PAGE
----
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Visiting Shanghai for the Chinese Grand Prix, Bahrain International Circuits boss insists that all is well in the Gulf state and that the F1 circus has nothing to fear when it visits next week.
Maybe it was the on-track excitement in China that appeared to push next week's race out of the spotlight - or maybe it was refusal of most interested parties, certainly those at the top of the food chain - to discuss the matter.
One person who did want to talk about the forthcoming event was circuit boss Zayed Al Zayani, who insists that all is well and that the sport and its participants have nothing to fear.
"We wouldn't take a decision on a gamble," he told Reuters. "I think it's a calculated decision, we've weighed our options and we are committed to the grand prix and to its success.
"I don't think anything drastic will happen," he added. "It's not Afghanistan, it's not Syria. I don't see why anything should happen this year that hasn't happened in the previous years."
Referring to the ongoing 'unrest', he said: "You have some stuff going on in villages, but it's nothing that can't be handled. I have no doubt at all that Formula One is not a target, not the teams, not the media."
However, talking of the media, referring to next week's race, which has already seen a couple of TV broadcasters pull out, he said: "I think they (the protesters) will probably look out for the media to try and get their message abroad, which is fine. Let them express their opinion.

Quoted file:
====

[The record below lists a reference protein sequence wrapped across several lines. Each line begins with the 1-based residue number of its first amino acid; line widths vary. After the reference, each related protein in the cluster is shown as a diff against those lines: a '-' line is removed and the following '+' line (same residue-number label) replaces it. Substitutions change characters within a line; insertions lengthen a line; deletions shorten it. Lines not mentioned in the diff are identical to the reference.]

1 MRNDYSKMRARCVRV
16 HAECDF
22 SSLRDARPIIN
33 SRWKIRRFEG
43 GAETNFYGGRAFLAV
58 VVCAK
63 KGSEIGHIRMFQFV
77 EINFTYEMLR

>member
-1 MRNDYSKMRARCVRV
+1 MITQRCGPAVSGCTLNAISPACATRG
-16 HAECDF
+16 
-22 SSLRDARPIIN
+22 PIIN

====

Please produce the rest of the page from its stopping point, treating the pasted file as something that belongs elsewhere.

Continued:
"The country has gone through a tough year, we are still wounded in some aspects or another and we are on the way to regaining our health, so to speak. I think the race will be positive to the country," he continued, referring to an event which is being billed as Unif1ed - One Nation in Celebration. "We need it as a country, we deserve it. I think we have passed the worst of the incidents and we need help to restore the country back on track."
Like Bernie Ecclestone, Zayani blames the media for much of the negativity surrounding the event, suggesting that some appear to have an agenda. "Every time we plug a hole about Bahrain, something else seems to pop up," he said. "I sometimes wonder and ask myself what is it that they've got against Bahrain? Are they just trying to find anything to spoil the race?"
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